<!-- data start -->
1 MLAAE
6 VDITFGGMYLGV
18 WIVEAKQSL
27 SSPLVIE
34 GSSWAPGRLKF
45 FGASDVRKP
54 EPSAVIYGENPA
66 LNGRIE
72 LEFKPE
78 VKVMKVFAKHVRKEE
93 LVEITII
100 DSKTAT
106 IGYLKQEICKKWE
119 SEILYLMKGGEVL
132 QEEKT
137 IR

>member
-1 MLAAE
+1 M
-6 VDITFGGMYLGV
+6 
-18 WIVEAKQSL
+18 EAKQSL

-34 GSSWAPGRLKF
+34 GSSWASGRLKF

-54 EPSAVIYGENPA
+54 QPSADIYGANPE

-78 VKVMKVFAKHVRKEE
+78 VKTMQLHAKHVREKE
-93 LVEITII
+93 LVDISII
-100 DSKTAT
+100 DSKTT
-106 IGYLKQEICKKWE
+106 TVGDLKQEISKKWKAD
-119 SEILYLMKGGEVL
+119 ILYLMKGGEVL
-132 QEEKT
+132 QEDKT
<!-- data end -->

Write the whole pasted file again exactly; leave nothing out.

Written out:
1 MLAAE
6 VDITFGGMYLGV
18 WIVEAKQSL
27 SSPLVIE
34 GSSWAPGRLKF
45 FGASDVRKP
54 EPSAVIYGENPA
66 LNGRIE
72 LEFKPE
78 VKVMKVFAKHVRKEE
93 LVEITII
100 DSKTAT
106 IGYLKQEICKKWE
119 SEILYLMKGGEVL
132 QEEKT
137 IR

>member
-1 MLAAE
+1 M
-6 VDITFGGMYLGV
+6 
-18 WIVEAKQSL
+18 EAKQSL

-34 GSSWAPGRLKF
+34 GSSWASGRLKF

-54 EPSAVIYGENPA
+54 QPSADIYGANPE

-78 VKVMKVFAKHVRKEE
+78 VKTMQLHAKHVREKE
-93 LVEITII
+93 LVDISII
-100 DSKTAT
+100 DSKTT
-106 IGYLKQEICKKWE
+106 TVGDLKQEISKKWKAD
-119 SEILYLMKGGEVL
+119 ILYLMKGGEVL
-132 QEEKT
+132 QEDKT